Indiana convenience store group keeps fighting to sell cold beer, appeals decision on limits


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INDIANAPOLIS — Convenience stores in Indiana are keeping up their fight to be able to sell cold beer, as a trade group said Tuesday it was appealing a judge's decision upholding the state law that prohibits them from selling the beverages chilled.

The Indiana Petroleum Marketers and Convenience Store Association announced it was asking a federal appeals court to review the district court judge's ruling last month rejecting its challenge. Federal Judge Richard Young ruled that the state has legitimately drawn a line by allowing only liquor stores to sell cold beer.

Scot Imus, the convenience store association's executive director, said the group maintains that the state law goes against common sense.

"It is clear the monopoly liquor stores have limits consumer choice and hurts the growth of our state's economy," Imus said.

The association is also challenging the restrictions with a lawsuit in a Marion County court.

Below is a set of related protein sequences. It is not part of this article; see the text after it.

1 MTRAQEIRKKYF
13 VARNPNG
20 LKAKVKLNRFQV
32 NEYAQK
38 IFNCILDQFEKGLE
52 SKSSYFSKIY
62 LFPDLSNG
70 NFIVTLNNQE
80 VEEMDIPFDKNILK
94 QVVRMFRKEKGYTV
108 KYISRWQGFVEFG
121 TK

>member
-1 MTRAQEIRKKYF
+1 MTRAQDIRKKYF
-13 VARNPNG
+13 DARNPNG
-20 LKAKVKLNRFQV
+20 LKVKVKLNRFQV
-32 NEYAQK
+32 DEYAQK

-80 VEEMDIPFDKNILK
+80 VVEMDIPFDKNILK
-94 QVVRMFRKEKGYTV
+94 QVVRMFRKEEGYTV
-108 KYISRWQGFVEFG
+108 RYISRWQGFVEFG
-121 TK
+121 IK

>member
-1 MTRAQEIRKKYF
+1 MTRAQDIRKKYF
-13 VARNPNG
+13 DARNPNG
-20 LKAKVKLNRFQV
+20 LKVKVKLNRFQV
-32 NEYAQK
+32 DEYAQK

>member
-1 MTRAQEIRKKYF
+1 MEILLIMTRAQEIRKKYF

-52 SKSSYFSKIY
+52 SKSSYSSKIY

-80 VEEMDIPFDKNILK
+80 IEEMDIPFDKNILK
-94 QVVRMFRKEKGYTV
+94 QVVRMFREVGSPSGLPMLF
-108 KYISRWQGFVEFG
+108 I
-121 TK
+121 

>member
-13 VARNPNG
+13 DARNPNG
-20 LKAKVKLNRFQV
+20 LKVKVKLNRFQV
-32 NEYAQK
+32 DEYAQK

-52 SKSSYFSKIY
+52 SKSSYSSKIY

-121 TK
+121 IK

The Indiana attorney general's office has defended the state law, saying the proper place to fight the restrictions was the Legislature, not the courts.

Efforts by opponents of the restrictions, however, have been unsuccessful in attempts over the past several years to persuade legislators to allow cold beer sales in convenience stores and groceries.

Young wrote in his ruling that expanding the sale of cold beer beyond liquor stores, taverns and restaurants would make Indiana's alcoholic beverage laws tougher to enforce by creating many more outlets where minors could buy cold beer.

The Indiana Association of Beverage Retailers supports the current law, saying that grocery and convenience stores don't face the same the age restrictions as liquor stores on who can enter and the requirement to hire clerks with state liquor licenses.

An appeal of the judge's ruling was expected because the convenience store association has spent a large sum of money to sue the state, said Patrick Tamm, CEO of the liquor store group.

"These plaintiffs are large corporate interests with deep pockets and have much to gain in overturning Indiana law," Tamm said.

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